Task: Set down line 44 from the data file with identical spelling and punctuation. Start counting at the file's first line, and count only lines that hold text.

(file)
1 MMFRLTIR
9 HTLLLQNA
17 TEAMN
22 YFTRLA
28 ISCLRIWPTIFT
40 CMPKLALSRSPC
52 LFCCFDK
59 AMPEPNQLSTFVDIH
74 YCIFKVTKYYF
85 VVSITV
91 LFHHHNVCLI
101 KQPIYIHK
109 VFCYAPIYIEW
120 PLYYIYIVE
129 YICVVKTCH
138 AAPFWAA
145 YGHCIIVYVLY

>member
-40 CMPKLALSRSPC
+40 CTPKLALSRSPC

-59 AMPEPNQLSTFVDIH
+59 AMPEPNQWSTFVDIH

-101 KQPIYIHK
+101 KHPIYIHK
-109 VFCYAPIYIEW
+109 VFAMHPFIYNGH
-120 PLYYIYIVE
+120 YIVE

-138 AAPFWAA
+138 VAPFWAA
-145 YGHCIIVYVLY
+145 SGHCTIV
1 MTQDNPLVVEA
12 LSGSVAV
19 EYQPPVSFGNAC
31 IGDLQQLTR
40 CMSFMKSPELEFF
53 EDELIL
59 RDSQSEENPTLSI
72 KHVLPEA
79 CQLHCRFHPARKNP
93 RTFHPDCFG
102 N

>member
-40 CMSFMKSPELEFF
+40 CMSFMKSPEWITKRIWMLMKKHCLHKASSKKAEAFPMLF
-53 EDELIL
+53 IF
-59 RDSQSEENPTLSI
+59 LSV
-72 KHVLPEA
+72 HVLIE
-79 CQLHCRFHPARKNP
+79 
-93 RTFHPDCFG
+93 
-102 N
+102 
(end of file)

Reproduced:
>member